Do not donate blood while you're taking isotretinoin and for a minimum of 1 month after you stop taking it.
This medication may cause you to more sensitive to the sun. Limit your time in the sun. Avoid tanning booths and sunlamps. Use sunscreen and wear protective clothing when outdoors. Tell your doctor directly if you get sunburned or have skin blisters/redness.
Isotretinoin can affect your night vision. Do not drive, use machinery, or do any activity that needs clear vision after dark until you're sure you'll perform such activities safely.
If you wear contact lenses, you'll not tolerate them also as was common while using this medication. Contact your doctor for more information.
Do not have cosmetic procedures to smooth your skin (e.g., waxing, laser, dermabrasion) during and for six months after isotretinoin therapy. Skin scarring may occur.
Avoid the utilization of alcohol while taking this medication because it's going to increase the danger of certain side effects (e.g., pancreatitis).
Limited information suggests isotretinoin may cause some bone loss effects. Therefore, playing contact or repetitive impact sports (e.g., football, basketball, soccer, tennis) may end in bone problems, including an increased risk of broken bones. Limited information also suggests isotretinoin may stop normal growth in some children (epiphyseal plate closure). Consult your doctor for more details.
Caution is usually recommended when using this drug within the elderly because they'll be more sensitive to its effects, especially the results on bones.
Caution is usually recommended when using this drug in children because they'll be more sensitive to its effects, especially back/joint/muscle pain.
This drug must not be used during pregnancy or by people who may become pregnant during treatment. If you become pregnant or think you will be pregnant, inform your doctor directly. See also Warning section.
Since this drug is often absorbed through the skin and lungs and will harm an unborn baby, women who are pregnant or who may become pregnant shouldn't handle this medication or breathe the dust from the capsules.
You must have two negative pregnancy tests before starting this medication. You must have a monthly bioassay during treatment with isotretinoin. If the test is positive, you want to stop taking this medication and consult your doctor directly.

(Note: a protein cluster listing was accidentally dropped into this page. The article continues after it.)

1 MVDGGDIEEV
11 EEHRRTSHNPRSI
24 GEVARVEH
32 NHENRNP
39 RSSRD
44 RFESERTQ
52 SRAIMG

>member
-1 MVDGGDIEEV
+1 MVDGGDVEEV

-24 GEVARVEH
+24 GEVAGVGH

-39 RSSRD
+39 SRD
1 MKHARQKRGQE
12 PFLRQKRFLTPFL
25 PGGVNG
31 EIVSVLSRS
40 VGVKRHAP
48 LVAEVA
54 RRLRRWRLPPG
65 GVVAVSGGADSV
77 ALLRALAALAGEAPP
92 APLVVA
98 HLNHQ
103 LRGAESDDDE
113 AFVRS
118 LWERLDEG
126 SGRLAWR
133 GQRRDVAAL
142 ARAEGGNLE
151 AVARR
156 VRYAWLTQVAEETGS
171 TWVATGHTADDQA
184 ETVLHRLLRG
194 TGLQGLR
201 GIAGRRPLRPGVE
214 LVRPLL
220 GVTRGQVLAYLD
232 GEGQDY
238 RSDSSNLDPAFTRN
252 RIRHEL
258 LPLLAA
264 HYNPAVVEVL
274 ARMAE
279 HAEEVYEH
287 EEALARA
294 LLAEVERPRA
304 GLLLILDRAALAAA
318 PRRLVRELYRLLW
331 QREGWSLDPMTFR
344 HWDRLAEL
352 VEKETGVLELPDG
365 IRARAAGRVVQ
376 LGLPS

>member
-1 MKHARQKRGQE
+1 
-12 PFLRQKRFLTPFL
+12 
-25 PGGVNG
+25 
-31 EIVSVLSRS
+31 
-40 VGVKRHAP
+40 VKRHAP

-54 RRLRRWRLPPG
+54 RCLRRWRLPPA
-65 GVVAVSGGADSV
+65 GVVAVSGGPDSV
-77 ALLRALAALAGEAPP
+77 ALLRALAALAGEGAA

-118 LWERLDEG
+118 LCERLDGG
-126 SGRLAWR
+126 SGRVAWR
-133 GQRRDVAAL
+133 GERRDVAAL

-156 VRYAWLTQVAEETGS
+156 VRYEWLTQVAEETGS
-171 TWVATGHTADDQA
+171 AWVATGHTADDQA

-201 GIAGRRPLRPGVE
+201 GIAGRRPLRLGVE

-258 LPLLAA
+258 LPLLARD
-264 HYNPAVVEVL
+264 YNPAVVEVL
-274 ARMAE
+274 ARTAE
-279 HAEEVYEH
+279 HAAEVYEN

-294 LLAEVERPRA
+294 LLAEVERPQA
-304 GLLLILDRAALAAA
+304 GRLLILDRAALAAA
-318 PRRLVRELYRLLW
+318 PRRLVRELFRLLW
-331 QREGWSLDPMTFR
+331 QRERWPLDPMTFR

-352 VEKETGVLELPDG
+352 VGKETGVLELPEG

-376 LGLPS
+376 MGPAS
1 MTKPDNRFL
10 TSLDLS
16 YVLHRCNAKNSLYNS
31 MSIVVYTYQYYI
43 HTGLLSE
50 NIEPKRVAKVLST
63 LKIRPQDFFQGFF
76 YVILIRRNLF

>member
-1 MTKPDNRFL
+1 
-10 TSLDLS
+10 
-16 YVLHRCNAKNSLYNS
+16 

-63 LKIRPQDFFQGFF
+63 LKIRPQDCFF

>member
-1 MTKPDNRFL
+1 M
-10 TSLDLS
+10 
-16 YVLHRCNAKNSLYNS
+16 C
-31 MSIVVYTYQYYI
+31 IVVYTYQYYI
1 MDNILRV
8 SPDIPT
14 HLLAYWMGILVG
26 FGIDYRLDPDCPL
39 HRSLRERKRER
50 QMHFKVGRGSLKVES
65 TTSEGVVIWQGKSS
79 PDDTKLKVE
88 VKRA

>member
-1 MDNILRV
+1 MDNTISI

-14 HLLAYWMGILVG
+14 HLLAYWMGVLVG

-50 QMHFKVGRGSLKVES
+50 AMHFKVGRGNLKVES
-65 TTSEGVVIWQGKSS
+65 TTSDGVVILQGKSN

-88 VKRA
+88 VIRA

It is unknown if this medication passes into breast milk. However, similar drugs pass into breast milk. Breast-feeding while using this drug is not recommended. Ask your doctor once you'll breast-feed after stopping treatment. Consult your doctor before breast-feeding.
Store at temperature faraway from light and moisture. Do not store in the bathroom. Keep all medications out of reach of kids and pets.
Do not flush medications down the remainder room or pour them into a drain unless instructed to undertake to so. Properly discard this product when it's expired or not needed. Consult your pharmacist or local waste disposal company.
Drug interactions may change how your medications work or increase your risk for serious side effects. This document doesn't contain all possible drug interactions. Keep a listing of all the products you use (including prescription/nonprescription drugs and herbal products) and share it alongside your doctor and pharmacist. Do not start, stop, or change the dosage of any medicines without your doctor's approval.
Some products which can interact with this drug are tetracyclines (such as minocycline, tetracycline), vitamin A-type drugs (such as acitretin, bexarotene), vitamin A, drugs that cause bone loss (for example, anti-seizure drugs like phenytoin, corticosteroids like prednisone).
Tell your doctor once you begin any new drug and discuss if you need to use additional reliable contraception. Also, tell your doctor if you've any new spotting or breakthrough bleeding because these could even be signs that your contraception isn't working well
If you miss a dose, skip the missed dose. Take your next dose at the regular time. Do not double the dose to catch up.
Do not allow anyone else to need this medication. It can cause birth defects and other serious health problems.
Laboratory and/or medical tests should be performed (e.g., pregnancy, blood cholesterol/triglyceride levels, liver function, white blood count, eye exams) to observe for side effects.